Close to naive art.

  • What motivates you to use your art on behalf of nature?

I am more confident doing art that going in the street.


  • Is there any other area of your life where you are taking action on behalf of our living Earth?

Trying to do my best at least at home and at my job! 


  • What brings you joy?

Sometimes video games that lead me in a fantasy world!

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Workshop on E- waste management for the young environmentalists – CLAP and Mihithala Mithuro, Sri Lanka

Local Action Type: Workshop on E- waste management for the young environmentalists

Date: Dec 12, 2022

Local Action Discerption:

Electronic waste management is highly important for the health of soil and the importance of proper discarding of e-waste seems not perceived well within the local community due to either lack of knowledge or ignorance. We identified the difficulties in access to standard recycling centers as one of the discouraging factors to establish the good practices of e-waste management in grassroot level. As the year 2023 was approaching ‘Mihithala Mithuro’ were planning to organise a meeting with young environmentalists to discuss an action plan. As per suggestions from ‘CLAP’ who took part in CCIVS earth Advocacy mentorship program, action for soil conservation was included. Therefore, the silent threat of e-waste was chosen as the theme for the local action on World Soil Day. The online workshop series for each age group of young participants was planned with introduction to e-waste and common mispractices in e- waste management. The schoolers were encouraged to initiate the practice to collect e-waste in schools/ home and the information of recycling centers in Sri Lanka were disseminated during the webinar.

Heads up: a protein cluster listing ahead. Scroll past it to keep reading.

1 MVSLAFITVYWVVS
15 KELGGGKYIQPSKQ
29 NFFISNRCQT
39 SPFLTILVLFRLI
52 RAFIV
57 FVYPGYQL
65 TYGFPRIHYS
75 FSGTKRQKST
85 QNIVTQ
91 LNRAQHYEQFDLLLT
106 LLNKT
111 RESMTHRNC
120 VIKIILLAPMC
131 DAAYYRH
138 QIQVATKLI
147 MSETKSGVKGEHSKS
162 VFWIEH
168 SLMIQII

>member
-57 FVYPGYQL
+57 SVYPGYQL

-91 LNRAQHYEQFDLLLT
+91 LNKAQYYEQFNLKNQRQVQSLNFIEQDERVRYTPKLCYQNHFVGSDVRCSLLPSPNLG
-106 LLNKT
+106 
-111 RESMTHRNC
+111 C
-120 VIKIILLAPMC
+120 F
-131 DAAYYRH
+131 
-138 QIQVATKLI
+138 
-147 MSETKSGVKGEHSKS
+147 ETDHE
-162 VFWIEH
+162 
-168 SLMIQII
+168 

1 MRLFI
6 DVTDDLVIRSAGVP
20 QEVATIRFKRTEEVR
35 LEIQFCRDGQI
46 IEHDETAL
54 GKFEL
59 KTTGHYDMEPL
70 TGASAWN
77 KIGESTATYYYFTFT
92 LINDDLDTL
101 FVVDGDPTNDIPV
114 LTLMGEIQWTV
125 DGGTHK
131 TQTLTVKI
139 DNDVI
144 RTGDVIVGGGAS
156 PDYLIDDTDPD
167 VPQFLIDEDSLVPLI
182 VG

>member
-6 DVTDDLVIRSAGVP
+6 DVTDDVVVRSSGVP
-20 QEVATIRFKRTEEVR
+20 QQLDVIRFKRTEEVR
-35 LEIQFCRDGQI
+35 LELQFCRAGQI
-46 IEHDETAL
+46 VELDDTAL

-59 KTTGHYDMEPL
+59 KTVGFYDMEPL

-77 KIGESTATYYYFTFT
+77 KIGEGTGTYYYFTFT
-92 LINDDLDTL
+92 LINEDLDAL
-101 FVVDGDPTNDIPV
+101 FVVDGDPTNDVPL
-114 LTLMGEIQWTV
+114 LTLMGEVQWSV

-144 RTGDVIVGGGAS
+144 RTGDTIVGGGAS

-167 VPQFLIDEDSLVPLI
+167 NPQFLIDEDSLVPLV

However, with the school time tables and the powercuts it was difficult to schedule the meetings in the month of December, thus we planned to continue the rest of the webinars during school vacation in first term of 2023. The students were engaging well with the Q&A and their feedback was really encouraging for the organisers. We expect to bring awareness on the mportance of 3R concept and inspire young generation to initiate the practice of proper waste management, especially electronic waste.




Climate Change messages workshop – One World Association, Poland

Local Action Type: Workcamp

Date: 19,21,22 Dec 2022, 9 Jan 2023

Local Action Discerption:

Young people raise their voices to save the Planet!

The One World Association in Poland puts efforts into raising awareness about climate change and provides workshops and activities to involve communities in the topic and action. As part of our activities, we came up with the idea to organize school workshops in English about climate change and the state of soil.  The high school students of a local school in Pniewy, Wielkopolska region took part in non-formal education workshops about the environment and eco-volunteering. They had a chance to reflect on climate change  and share their concerns with their peers. The second stage of the activity involved a creative workshop where students prepared posters and drawings  with messages and call for action to protect the planet. Their artworks focused on saving oceans, forests, and the planet. There was an official school exhibition with an opening and a tasty cake with a group photo. 

Young people have their part in saving the earth. They  take initiative and are willing to take actions. One of the drawings shows the earth held in a heart-shaped hand with a message: There is no Planet B. 


Watch the local action video